I stuck close to land after that, but found I still had to be careful. When I was about to order dàbāo,  a Qingdao specialty of meat and vegetable-stuffed steamed buns, two irascible youths returned to assail the stall’s vendor, cursing her while slamming their dàbāo to the ground. "Huài le (spoiled)," the youths said, spitting out their words. Though refrigeration had failed during the storm, the vendor sold tainted meat anyway. Well, I moved on to a stall with better fare.

If I’d mostly seen Qingdao’s underbelly since my arrival, hints of another side appeared. A temple looming above the city in a forest covered hill provided a serene lookout over the Yellow Sea – high enough to obscure the imperfections below. Over the next few days as the city sprang back to life, I seemed to have walked every road as cleanup crews cleared streets and beaches and engineers restored power. Buses and trolleys resumed their routes. Shop owners busied themselves sweeping sidewalks along the sycamore-lined main street, pausing to share their ordeals with laughter.

Near the end of my trip, I saw the young man from the bus again – pulling a wooden cart laden with scrap metal down the broad lane fronting the ageless German mansions. I never suspected the cart had been his. I waved, but he didn’t notice me as he toiled with the load.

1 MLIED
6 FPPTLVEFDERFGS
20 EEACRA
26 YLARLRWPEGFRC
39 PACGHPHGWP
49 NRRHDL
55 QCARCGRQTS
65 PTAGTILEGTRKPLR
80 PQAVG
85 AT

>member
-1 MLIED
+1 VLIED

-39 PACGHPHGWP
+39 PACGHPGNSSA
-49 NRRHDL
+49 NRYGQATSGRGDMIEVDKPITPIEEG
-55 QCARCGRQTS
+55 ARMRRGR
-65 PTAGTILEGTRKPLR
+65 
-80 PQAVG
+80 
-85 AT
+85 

For my return train ride, I fared better, snagging a guaranteed hard berth, double the cost of a hard seat. Out the window, I observed that the train actually ran a safe distance away from the beach – now that the sea surge had receded.

My hosts apologized profusely upon my arrival at the college, saying they had no advance warning about the storm. They weren’t alone in that. An entire trainload of people were caught off guard. Sixteen died and one hundred sixty-five were injured in Qingdao alone during that category-one typhoon. Luckily, I rode out the storm – and returned to engage with the most wonderful students imaginable.

About the Author:

John Haymaker is a  LGBTQIA+ writer whose stories and nonfiction appear in various online journals, including Five on the Fifth, Quibble Lit, The Bookends Review, Hawaii Pacific Review, Cosmic Double, and Across the Margin. His Chinese to English translations appear in Chinese Literature (Beijing), Pig Iron Press (Youngstown) and online at Bewildering Stories. John writes as an American expat from Portugal, where he lives with his partner of 29 years. Learn more at